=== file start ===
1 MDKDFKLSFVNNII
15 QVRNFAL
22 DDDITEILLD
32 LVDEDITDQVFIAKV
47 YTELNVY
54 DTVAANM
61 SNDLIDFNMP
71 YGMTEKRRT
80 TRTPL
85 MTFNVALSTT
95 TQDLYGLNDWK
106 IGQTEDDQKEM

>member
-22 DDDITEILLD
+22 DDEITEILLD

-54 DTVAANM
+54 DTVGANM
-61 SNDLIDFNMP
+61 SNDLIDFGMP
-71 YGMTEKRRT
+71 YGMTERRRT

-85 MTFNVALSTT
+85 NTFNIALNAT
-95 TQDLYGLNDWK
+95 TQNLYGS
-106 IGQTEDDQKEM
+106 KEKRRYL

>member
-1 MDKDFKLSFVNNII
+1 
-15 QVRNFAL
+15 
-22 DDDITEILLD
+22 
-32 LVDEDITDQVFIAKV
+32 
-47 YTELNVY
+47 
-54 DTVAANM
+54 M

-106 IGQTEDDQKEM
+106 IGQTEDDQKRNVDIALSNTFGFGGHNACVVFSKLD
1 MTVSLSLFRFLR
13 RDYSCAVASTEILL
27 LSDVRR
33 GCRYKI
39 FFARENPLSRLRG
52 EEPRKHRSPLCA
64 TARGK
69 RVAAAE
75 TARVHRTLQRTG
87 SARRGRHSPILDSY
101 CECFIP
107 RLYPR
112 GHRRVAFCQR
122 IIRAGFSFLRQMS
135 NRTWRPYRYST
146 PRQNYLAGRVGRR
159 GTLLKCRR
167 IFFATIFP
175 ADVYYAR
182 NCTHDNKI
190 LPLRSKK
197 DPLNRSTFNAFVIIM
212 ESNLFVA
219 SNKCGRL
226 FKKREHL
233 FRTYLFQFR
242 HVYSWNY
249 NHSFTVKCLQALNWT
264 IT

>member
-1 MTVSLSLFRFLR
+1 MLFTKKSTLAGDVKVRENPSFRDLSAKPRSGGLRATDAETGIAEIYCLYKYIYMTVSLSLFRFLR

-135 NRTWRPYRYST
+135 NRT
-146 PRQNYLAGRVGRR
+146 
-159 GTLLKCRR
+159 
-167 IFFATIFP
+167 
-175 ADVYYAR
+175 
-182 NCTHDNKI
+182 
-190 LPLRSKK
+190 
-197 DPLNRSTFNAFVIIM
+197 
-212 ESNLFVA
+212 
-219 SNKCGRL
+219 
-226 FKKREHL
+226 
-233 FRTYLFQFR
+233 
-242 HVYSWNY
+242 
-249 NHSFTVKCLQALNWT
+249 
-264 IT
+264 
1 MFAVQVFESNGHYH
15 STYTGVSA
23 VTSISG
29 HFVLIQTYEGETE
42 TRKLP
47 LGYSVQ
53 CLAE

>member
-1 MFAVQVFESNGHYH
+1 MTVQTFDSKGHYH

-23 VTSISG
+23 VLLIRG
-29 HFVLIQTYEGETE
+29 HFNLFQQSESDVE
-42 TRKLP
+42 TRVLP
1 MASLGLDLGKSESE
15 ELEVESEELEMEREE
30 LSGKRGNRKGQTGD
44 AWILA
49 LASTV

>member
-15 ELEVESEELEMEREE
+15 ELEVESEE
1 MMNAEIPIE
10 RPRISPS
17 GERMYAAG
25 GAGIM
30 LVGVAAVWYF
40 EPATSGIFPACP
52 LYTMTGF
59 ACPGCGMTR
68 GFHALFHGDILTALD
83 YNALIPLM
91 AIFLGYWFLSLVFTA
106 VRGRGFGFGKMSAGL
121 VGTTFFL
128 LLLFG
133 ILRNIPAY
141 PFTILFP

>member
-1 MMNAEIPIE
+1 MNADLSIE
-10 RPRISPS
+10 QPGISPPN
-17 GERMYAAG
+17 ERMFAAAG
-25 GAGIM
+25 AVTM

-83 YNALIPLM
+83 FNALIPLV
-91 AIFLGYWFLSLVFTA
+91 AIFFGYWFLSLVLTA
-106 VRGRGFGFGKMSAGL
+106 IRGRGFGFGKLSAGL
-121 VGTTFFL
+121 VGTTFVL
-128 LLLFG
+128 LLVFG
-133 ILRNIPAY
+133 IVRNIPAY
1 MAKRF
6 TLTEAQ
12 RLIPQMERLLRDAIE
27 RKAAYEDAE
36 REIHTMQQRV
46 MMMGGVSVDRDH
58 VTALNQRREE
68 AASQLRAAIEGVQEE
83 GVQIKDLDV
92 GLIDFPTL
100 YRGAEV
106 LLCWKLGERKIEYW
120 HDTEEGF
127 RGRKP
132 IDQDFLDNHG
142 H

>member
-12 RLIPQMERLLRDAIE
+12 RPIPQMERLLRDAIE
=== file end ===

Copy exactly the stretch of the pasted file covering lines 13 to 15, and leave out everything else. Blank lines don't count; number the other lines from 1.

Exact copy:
>member
-22 DDDITEILLD
+22 DDEITEILLD